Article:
The snare that the autobiographical play sets for itself is to turn inwards, collapsing into a black hole of self-absorption. It’s a trap that Toxic, the second play by It’s A Sin graduate Nathaniel Hall, side-steps with meticulous aplomb.
A live wire two-hander, Toxic tracks the trajectory of a relationship between two members of the LGBTQIA+ community from ignition to re-entry, picking apart the shards it leaves behind in the aftermath of its bloody crash-landing.
Hall and Josh-Susan Enright as The Playwright and The Performer make an engaging and credible pair, fleshing out their lines with delight and sensitivity, so that the biographies of their characters as they bare them to one another never feel schematic. Right from the opening monologue, each is so much more than a diagnosis or a mixed ethnic background. Poised at stage left and right, each with a microphone stand to hand, there’s an ease and familiarity in the deft choreography of their courtship, like sadly-departed Europop purveyors London Boys if they’d been partners in anything other than the musical sense.
Each lover could be the other’s broken mirror, a suggestion emphasised by the near-symmetry of the neon bare bones of the minimal set, brickwork as exposed as the scars that tattoo their hearts, and the patchwork of styles that Hall uses to stitch together the scenes in which their lives come together and unravel. That it flows so seamlessly is in no small part owing to the unobtrusive artistry of the back stage contributors, not only Lu Herbert’s design but SHAR’s note-perfect soundtrack.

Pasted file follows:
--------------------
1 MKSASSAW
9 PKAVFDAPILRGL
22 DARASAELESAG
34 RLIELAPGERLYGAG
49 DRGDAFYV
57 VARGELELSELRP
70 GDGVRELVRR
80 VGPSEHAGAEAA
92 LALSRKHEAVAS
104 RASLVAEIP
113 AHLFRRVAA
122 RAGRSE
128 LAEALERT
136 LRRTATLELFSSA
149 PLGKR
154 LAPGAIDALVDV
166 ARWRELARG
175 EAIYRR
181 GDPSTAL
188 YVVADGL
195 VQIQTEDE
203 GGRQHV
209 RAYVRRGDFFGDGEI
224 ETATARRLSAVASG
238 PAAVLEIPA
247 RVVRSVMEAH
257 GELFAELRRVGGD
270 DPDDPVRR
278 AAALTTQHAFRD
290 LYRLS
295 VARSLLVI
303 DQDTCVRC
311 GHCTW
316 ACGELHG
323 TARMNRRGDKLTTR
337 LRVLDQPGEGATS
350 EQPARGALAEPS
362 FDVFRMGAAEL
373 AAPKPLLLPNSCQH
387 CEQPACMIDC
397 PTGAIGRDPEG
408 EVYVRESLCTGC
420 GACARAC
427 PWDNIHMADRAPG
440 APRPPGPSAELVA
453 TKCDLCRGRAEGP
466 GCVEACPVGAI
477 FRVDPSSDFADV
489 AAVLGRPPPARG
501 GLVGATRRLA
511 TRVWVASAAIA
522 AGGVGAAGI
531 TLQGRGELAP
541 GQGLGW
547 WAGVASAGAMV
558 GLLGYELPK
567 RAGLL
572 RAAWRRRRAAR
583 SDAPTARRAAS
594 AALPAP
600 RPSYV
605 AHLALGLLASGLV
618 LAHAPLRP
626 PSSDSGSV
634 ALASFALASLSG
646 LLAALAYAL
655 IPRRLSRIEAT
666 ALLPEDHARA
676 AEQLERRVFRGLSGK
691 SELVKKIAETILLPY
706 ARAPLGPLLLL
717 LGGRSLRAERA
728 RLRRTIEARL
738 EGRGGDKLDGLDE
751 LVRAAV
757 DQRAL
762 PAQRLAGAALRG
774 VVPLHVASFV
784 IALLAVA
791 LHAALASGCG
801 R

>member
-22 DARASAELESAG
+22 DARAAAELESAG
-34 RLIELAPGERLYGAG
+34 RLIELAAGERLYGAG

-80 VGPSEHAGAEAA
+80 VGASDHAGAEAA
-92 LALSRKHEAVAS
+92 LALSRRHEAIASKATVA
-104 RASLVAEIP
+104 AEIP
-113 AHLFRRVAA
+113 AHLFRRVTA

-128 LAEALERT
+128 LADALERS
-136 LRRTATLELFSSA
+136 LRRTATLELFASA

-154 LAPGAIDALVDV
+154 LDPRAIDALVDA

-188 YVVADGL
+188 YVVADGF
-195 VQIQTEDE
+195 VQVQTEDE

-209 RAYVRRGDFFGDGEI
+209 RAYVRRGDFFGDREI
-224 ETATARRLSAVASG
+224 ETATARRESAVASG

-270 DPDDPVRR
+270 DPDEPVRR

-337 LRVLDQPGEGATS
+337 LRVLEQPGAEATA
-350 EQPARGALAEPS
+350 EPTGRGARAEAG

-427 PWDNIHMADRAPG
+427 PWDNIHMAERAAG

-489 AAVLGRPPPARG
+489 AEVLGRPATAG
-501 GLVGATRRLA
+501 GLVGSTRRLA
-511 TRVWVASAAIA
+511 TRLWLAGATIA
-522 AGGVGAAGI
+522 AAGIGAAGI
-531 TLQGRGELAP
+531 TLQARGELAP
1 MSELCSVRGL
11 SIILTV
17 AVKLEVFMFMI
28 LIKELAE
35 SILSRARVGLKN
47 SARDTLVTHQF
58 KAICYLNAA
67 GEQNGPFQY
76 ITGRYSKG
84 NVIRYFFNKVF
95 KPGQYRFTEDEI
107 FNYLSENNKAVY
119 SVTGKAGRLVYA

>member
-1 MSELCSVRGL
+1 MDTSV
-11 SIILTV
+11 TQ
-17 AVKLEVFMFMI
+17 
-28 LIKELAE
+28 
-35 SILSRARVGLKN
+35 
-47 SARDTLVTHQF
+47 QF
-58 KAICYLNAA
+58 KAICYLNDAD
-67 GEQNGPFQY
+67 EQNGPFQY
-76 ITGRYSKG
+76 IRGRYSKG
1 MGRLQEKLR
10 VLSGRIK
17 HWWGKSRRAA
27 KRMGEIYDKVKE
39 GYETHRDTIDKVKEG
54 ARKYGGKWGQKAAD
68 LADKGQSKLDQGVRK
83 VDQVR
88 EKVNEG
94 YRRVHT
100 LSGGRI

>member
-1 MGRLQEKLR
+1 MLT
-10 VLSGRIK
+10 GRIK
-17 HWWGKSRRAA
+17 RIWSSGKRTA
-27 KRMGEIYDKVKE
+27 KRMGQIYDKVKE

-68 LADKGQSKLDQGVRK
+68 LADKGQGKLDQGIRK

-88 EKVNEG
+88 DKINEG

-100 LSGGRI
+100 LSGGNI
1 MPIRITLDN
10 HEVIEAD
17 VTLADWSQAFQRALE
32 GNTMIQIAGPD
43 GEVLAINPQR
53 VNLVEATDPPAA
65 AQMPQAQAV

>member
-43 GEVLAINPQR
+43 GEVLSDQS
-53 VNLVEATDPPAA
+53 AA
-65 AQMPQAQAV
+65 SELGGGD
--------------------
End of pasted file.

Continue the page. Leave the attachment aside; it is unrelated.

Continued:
Two landline telephones, one push-button, the other with a rotary dial, maintain the balance of the set, at first a knowingly retro design feature in keeping with an admiration for 1980s situation comedy The Golden Girls, but as the ecstasy of mutual discovery gives way to the comedown of disenchantment, they take on a more charged significance.
Importantly, Toxic never neglects the vein of comedy that keeps the heart beating even in the darkest of times. In this it is abetted by Hall’s ear for the everyday gems of conversational language, an aural acuity that withstands comparison with Coronation Street’s godfather, Tony Warren. A line like “my dad bought me a Furby, but I drowned it” perfectly straddles the line between the tragic and the comedic.
It’s not just the gab that’s gifted. Hall and Enright also convey intercourse of the most physical kind with tongues not only in cheeks, but practically anywhere else imaginable, capturing the occasional indignities of sex and the intensity of its intimacies. Perhaps more than love, it’s the meaning that their condom-free penetration has for The Performer that tears them apart. “It’s our thing,” they protest, up until the threesome when it isn’t anymore, the stars clouding their eyes rudely plucked away.
As much kitsch in synch as kitchen synch, equally observant and empathetic and far from hogging the limelight, Hall’s play directs it outward, shining its mirrorball illumination into lives left brittle by trauma, declining to paper over the cracks, but in bringing them into the light, clearing a flightpath to healing.
If trauma is toxic, Toxic is an antidote.
Toxic is at HOME, Manchester until October 28, 2023. For more information, click here.